Hampshire was among the first schools in the country to be test optional, a policy the College has followed since opening in 1970. While Hampshire has never required SATs or ACTs, in the past we would review these scores if a student wished to submit them as part of an application. As of 2014, we haven't even accepted them; we are entirely test blind in our admissions process.
Hampshire’s decision reflects concern for fairness in access to educational opportunity. It is also consistent with Hampshire’s mission and academic philosophy. Fairness in access is particularly important at Hampshire, a college with a reputation for social justice concerns and a mission that includes inspiring students “to contribute to knowledge, justice, and positive change in the world.”
Standardized tests more accurately reflect family economic status than potential for college success. That they can pose racial, class, gender, and cultural barriers to equal opportunity is now widely understood, and the National Center for Fair and Open Testing lists more than 1,080 colleges and universities that are SAT and ACT optional.
Many colleges base financial aid awards largely or partly on test scores, and financial aid should be used to support students who most need assistance, not to reward those who are simply good test takers. Our scholarship aid is meant to reward consistently strong academic performance that is complemented by attributes such as leadership, community engagement, and exceptional creativity. Discipline, passion, and dedication to learning cannot be discerned from a test score.
Another factor in being test blind is Hampshire’s commitment to authentic assessment. Students receive detailed narrative evaluations from professors rather than letter grades. Each student works closely with faculty to create a rigorous personalized course of study, culminating in a yearlong final project. Classroom discussions, extensive written work, and completed projects are evaluated, but not through the use of “tests” in the traditional sense.
Tests have never been part of Hampshire’s pedagogy, so why would we use a test to determine which students would thrive here? Students’ high school academic records, their history of civic engagement, their letters of recommendation from mentors, and their ability to represent themselves through their essays mean much more than a test score can tell us.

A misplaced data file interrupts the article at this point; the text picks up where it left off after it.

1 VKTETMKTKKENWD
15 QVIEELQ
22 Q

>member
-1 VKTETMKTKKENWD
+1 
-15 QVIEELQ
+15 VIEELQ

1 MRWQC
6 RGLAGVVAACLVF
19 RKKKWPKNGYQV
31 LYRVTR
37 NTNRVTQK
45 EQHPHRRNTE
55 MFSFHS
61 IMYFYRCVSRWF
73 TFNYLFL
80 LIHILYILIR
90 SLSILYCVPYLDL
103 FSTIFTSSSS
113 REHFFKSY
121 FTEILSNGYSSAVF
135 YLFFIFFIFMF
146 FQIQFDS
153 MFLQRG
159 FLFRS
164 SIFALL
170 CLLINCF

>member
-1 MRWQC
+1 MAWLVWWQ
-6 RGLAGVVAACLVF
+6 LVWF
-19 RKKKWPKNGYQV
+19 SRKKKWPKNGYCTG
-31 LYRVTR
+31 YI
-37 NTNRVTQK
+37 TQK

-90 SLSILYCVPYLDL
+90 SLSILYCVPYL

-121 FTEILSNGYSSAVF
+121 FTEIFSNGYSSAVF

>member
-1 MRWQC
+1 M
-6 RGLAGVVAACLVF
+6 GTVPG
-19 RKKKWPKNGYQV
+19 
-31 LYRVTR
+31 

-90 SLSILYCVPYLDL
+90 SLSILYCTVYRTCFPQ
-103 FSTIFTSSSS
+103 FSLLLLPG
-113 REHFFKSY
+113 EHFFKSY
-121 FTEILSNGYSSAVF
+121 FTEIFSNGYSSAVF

A Hampshire education requires students to persevere, take intellectual and creative risks, and work hard. We examine applications for evidence of academic achievement, engagement, and passion for learning as well as for the habits and behaviors that will lead to success at the College.
The transcript plays a central role in our application review. We seek evidence of a rigorous college prep program, consistent high academic achievement, disciplined work habits and a willingness to be challenged. Also, we look carefully at essays, letters of recommendation, and interviews, which are strongly encouraged. Finally, we are very interested in activities outside of the classroom including those involving collaboration, community engagement, leadership, and/or work experience. As you can see, we have plenty to consider beyond standardized test scores.
Unlike ‘test-optional’ institutions, we will not consider SAT/ACT scores regardless of the score. Even if it’s a perfect score, it will not weigh into our assessment of an applicant. Many colleges have adopted test-optional policies to compensate for the gender, class, racial, and ethnic biases that have been found with standardized testing. In this case students can decide whether or not to have them considered as part of their application. We are test-blind because we found through our own internal research that in addition to being biased, these standardized tests are poor predictors of success at Hampshire.
If submitted, yes. AP, IB, and subject test scores are intended to measure achievement rather than aptitude. They are content-specific and thus they often factor into decisions to grant a student advanced standing upon matriculation. They can also be an indicator of rigor and a student’s willingness to be challenged outside the norm.
We would strongly encourage that you build a portfolio with examples of your actual work. Furthermore we would put extra weight in your essays, recommendations, and activities. Finally, we would strongly encourage an interview as another means of giving the admission committee as complete a picture as possible in order to make an informed decision.